It is an accepted truth that the availability of and access to affordable health care can have a significant impact on cancer patients’ care and health outcomes. Unfortunately, that means that many Americans are falling through the cracks.
Minority communities statistically live in lower socioeconomic conditions, with less access to health care than white communities. High co-pays, medication costs and prohibitive hospital bills can discourage cancer patients from receiving the best care possible. While cancer financial assistance programs exist to help cancer patients navigate the financial burdens of cancer, the disproportionate impact of cancer on financially disadvantaged communities continues to be a serious challenge.
A new study from the Yale University Cancer Center found that black and Hispanic women with breast cancer were less likely than white women to undergo a genetic test that can help doctors create an action plan.
The report focused on Oncotype Dx, which helps doctors understand the genetic impact of early-stage breast cancer, information that can determine whether chemotherapy or other approaches would be most effective. The test can also suggest if the patient is at a high risk for recurrence once the cancer cells are eliminated.
In a study of 8,000 Connecticut women, more than 51 percent of white women who would be good candidates for the test received it, compared to just 47 percent of Hispanic women and 44 percent of black women. The disparity was also present for women who didn’t fall within the guidelines for the test but received it anyway — 21 percent of white women, and just 9 percent of black and Hispanic women.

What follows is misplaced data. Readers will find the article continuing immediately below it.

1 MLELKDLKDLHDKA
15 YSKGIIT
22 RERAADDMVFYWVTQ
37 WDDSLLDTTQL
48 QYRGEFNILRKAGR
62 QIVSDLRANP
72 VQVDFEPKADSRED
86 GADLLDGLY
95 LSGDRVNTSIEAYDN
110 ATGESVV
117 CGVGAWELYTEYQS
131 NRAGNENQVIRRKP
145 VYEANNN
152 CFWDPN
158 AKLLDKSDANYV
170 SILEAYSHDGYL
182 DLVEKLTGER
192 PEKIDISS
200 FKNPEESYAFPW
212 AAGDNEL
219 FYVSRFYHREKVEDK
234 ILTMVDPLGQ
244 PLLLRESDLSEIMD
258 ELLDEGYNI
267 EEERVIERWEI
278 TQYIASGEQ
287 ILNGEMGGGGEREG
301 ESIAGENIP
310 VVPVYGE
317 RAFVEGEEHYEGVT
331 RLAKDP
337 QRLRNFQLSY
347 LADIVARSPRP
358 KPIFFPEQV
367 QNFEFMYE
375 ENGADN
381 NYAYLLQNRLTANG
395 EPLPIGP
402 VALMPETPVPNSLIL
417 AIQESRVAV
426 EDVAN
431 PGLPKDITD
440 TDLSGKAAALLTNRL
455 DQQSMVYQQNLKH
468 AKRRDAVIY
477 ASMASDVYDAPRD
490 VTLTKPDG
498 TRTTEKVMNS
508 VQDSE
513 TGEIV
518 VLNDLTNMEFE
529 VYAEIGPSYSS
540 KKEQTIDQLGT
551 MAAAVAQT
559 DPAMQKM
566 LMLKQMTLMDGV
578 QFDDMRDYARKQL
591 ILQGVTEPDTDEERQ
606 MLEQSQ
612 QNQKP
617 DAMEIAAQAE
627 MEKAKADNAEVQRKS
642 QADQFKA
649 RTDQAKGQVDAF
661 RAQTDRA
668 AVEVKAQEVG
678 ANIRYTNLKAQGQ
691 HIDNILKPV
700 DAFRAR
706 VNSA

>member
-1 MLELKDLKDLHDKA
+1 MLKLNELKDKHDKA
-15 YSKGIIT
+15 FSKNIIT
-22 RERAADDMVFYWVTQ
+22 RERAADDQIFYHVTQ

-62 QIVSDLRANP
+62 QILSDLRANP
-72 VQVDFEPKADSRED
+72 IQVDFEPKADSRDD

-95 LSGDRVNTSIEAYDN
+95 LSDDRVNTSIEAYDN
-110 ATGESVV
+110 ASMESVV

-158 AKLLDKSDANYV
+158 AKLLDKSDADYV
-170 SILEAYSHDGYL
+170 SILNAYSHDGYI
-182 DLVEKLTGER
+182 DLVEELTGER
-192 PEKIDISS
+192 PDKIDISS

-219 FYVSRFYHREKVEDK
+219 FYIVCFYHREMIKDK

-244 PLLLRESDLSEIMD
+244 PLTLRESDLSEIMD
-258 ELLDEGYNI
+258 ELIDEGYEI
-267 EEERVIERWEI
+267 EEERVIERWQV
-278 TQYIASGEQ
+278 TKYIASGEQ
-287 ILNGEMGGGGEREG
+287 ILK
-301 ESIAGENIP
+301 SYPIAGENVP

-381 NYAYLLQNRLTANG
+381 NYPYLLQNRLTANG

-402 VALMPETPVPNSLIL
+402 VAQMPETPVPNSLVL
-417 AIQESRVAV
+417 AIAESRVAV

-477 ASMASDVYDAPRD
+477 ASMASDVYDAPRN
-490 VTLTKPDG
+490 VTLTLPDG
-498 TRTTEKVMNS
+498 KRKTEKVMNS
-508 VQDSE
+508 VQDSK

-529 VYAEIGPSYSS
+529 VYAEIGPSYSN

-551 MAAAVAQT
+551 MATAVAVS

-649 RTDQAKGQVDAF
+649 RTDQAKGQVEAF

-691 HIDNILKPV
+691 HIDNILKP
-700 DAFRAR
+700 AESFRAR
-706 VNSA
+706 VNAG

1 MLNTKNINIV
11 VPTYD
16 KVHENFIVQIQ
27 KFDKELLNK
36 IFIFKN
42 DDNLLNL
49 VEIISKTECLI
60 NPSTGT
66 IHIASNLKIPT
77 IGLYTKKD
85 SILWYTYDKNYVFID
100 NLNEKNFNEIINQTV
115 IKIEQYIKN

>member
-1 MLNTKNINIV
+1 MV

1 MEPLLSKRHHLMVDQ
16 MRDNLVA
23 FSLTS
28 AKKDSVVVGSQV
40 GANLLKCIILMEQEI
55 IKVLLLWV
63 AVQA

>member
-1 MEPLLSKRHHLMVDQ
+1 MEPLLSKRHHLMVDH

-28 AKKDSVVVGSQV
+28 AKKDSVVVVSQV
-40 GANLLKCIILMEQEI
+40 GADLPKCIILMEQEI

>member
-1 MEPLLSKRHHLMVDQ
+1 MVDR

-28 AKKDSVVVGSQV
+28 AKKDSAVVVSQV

While the test itself is cost-prohibitive — about $4,000 — that’s often an expense absorbed by most insurance plans. But, many women of color are un- or under-insured, which could restrict access to the potentially life-saving test. And, with health care less available, women of color are less likely than white women to visit a physician and undergo regular mammograms and other health screenings that could lead to an initial diagnosis — which could further lesson their chance of being able to catch breast cancer early enough to get the Oncotype Dx.
Unfortunately, the research is in line with many other studies that highlight the disproportionate impact of breast cancer on minority women. While increased awareness of Oncotype Dx and other treatment and prevention methods is needed, the report also suggests the importance of cancer financial assistance.
LifeCredit’s living-benefit loans provide up to half of a patient’s death benefit right away, letting patients face their diagnosis with fewer financial worries. When patients can readily access life-saving treatments and tests, while also managing their personal finances, the fight against cancer becomes just a bit less daunting.
Cancer doesn’t discriminate — it can impact any person, regardless of age, sex or race — so patients should all have the same fighting chance for conquering their diagnosis.